The thing I like most about computers is that they allow me to do things that would otherwise be difficult, if not impossible. So when I began to develop curriculum for my high school media production classes, the decision to create a computer-based system was a no-brainer. It was also a great way to demonstrate an effective use of technology.
I needed to create a system to help me document what I did each day. I must admit my reason was somewhat selfish: After two consecutive summers of heavy planning, I wanted June and July for myself (and family) and didn’t want to reinvent the wheel before each school year.
Looking back, not only has the system worked better than I could have imagined, it has solved several classroom management issues and helped me create an educational environment in which I can more easily hold students responsible for getting their work done.
Keeping Schedules Straight
I think it’s our job as educators to create a positive learning environment that rewards students for being productive and removes barriers to their success. But we should also hold students accountable for their actions (and inaction). Personal responsibility is one of the most important — if not the most important — characteristic that young people need to develop.
My system arms students with pertinent information and shifts some of the responsibility from me to them while removing many of their commonly used excuses. One important part of my classroom management system is a shared drive. At the beginning of each school year, I guide students through the process of setting up folders and shortcuts to the shared drive. The shortcuts are created on the students’ desktops.
One of the shortcuts is to a file that I refer to as the schedule file, which is simply a Microsoft Word document updated with each day’s activities. I have three schedule files, one for each class I teach. I list each term’s class activities in numerical order.
For instance, one day students may need to complete a worksheet about advertising. If it is the third assignment that term, it would be numbered three and the computer filename would begin with a number three (so the files line up in number order in the folder view).
All assignments are copied to the downloads folder. When students come to class each day, they are expected to check the schedule file, open the appropriate assignment and get to work. (I used to link the Word document to the assignments, but some network permission issues prevented me from successfully doing that last year.)
It was not long after I started using the system that I realized that it solved one of my biggest problems.
Handling Missed Assignments
If you teach in middle school or high school, this may have happened to you more than once: A student shows up after being absent for five days and asks “Have I missed anything important?”
Oh no, we’ve just been sitting around, shooting the breeze, waiting for you to return.
Before my classroom management system was created, I would be forced to stop what I was doing and give them what they asked for. Or I would write myself a note and tell the student I would get them the work later, leaving me with a task to complete and the student with a reason not to have completed the work.
Now, the responsibility is on the student. They are told, “Check the schedule file and let me know if you have any questions.”
The Teacher’s Responsibilities
Updating the schedule file each day is not terribly time consuming. The schedule file also includes any important messages or announcements. Students are responsible for anything that is in the schedule file, so utterances of “I wasn’t here that day” or “I didn’t know” are not acceptable.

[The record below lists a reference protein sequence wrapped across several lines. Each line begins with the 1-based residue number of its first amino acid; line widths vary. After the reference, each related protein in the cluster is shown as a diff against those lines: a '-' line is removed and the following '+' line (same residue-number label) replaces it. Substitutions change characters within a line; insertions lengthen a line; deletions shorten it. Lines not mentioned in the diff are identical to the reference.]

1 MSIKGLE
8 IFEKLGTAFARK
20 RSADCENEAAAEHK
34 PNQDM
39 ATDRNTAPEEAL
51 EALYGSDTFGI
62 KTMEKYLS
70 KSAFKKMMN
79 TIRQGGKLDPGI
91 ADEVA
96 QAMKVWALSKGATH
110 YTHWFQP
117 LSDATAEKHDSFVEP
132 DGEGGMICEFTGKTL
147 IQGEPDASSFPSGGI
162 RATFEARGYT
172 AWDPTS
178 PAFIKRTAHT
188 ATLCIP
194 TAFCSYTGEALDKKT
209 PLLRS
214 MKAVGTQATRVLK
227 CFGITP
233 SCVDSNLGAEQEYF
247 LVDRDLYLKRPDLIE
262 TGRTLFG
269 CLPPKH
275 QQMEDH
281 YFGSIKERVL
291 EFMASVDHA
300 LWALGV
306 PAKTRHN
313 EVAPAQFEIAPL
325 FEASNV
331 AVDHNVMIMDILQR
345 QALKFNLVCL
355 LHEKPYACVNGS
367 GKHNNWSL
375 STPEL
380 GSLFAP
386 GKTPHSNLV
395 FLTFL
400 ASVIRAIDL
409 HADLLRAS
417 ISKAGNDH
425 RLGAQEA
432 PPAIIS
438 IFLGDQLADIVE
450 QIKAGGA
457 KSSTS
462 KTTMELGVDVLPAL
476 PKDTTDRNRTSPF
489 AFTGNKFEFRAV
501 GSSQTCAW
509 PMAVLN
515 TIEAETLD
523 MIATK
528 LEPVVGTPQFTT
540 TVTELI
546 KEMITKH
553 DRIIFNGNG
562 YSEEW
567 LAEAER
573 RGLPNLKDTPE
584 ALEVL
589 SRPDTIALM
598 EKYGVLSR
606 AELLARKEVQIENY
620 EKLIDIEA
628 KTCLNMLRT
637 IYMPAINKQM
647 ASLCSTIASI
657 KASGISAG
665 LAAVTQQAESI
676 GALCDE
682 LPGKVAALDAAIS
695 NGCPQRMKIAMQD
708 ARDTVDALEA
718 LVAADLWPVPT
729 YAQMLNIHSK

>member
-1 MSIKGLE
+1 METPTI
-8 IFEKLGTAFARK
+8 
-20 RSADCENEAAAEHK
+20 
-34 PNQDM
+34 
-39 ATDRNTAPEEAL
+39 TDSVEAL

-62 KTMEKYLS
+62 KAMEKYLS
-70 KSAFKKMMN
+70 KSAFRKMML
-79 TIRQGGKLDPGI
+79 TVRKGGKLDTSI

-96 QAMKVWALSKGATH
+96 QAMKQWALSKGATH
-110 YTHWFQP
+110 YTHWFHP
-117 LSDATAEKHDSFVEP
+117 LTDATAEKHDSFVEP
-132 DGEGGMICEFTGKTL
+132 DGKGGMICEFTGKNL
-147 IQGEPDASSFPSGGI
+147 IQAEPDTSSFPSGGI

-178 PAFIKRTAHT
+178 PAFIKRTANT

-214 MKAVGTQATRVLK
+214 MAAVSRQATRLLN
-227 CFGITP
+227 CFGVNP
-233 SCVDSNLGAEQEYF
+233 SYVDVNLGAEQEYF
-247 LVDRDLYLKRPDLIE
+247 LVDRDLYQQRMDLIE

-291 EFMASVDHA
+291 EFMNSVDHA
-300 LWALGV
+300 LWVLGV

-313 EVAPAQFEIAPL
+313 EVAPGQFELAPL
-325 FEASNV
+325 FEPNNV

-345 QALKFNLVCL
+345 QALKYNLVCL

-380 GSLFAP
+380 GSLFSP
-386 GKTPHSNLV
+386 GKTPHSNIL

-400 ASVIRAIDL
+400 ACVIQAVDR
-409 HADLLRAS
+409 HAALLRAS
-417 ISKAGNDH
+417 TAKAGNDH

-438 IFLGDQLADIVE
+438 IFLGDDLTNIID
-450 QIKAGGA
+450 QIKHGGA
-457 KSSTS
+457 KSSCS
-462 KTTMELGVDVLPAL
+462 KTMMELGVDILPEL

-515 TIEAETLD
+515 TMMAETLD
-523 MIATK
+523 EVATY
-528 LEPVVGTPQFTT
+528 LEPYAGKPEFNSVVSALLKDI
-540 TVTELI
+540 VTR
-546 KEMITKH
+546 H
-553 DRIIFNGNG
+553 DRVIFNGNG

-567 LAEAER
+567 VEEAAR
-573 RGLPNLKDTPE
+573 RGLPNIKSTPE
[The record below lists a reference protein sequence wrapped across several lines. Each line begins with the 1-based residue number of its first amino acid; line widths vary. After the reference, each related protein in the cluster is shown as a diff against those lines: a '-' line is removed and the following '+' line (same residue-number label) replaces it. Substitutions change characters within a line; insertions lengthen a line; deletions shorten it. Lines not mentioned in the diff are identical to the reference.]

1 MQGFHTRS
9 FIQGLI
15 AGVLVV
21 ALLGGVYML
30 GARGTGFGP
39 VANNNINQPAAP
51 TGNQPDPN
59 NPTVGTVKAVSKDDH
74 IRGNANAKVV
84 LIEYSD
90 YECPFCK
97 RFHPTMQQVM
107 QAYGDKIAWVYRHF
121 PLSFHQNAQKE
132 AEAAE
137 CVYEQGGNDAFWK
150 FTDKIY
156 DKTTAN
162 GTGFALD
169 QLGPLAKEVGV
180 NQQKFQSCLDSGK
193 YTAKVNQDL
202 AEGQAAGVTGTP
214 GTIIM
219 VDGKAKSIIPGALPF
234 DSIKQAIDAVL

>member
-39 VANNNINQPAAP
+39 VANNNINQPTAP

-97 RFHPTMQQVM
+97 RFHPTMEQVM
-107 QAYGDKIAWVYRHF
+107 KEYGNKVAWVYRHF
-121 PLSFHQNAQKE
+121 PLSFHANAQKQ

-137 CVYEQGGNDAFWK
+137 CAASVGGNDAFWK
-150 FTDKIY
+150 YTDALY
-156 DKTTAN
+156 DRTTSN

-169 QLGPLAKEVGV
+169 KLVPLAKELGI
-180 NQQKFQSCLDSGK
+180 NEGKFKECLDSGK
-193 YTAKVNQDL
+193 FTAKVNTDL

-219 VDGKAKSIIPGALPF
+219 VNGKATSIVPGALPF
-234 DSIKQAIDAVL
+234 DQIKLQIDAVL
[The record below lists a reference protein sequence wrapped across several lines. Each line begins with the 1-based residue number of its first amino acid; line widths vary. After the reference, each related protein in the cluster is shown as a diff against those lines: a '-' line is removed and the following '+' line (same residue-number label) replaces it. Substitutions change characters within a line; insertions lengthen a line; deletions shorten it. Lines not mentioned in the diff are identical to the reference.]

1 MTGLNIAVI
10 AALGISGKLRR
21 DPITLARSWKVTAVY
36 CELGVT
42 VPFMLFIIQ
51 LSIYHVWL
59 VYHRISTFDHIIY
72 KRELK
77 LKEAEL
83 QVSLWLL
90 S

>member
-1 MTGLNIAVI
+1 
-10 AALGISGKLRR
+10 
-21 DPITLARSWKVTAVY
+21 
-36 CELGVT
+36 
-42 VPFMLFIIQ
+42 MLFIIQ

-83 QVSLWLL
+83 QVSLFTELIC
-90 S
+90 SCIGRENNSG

Last year, I started using the schedule file to post questions that would be on the upcoming quiz. (Answers could be found in activities conducted in class.) Periodically, I would post extra credit work in there, too.
In addition to the schedule file, I use Microsoft Word to create electronic worksheets. These comprise the majority of the assignments listed in my schedule files.
I used to assign traditional worksheets with books until some students told me that book work was not acceptable in an elective class. Now I cover some of the same material using e-worksheets, which are still not loved but not as widely disliked as the book work. (However, some students do like them.)
An electronic worksheet is a Word document with questions that can be answered using online sources. The sources are linked directly within the Word document.
The upside of e-worksheets is they are cheap and easy to update. I often find myself using recent articles that I think students may find interesting. (I made a worksheet about the movie “Snakes on a Plane” and how, via the Internet, the fans affected the movie script and the novelty of how the movie was promoted.)
The downside is that e-worksheets take effort to create — some take as many as four or five hours each — and the sources may change from year to year as URLs change or die. This means e-worksheets need to be updated (or at least checked) each year.
Example of an e-worksheet question: Read the article titled, “Has Advertising Sold Out?”. Define “product placement.”
It is a simple system, created so I could review my curriculum at the end of each year. Ironically, I never have. Each year, I have made changes going forward and never felt the need to go back. I do, however, reuse the files, and all of my assignments are now given electronically.
At the end of each year, I now submit my schedule files as my lesson plans. I used to have to print and insert them into a binder. This year, to save on paper and toner, the administration started accepting them electronically.
A few mouse clicks later, I was done with that end-of-the-year requirement. Now I’m ready for the first day of school before summer even starts.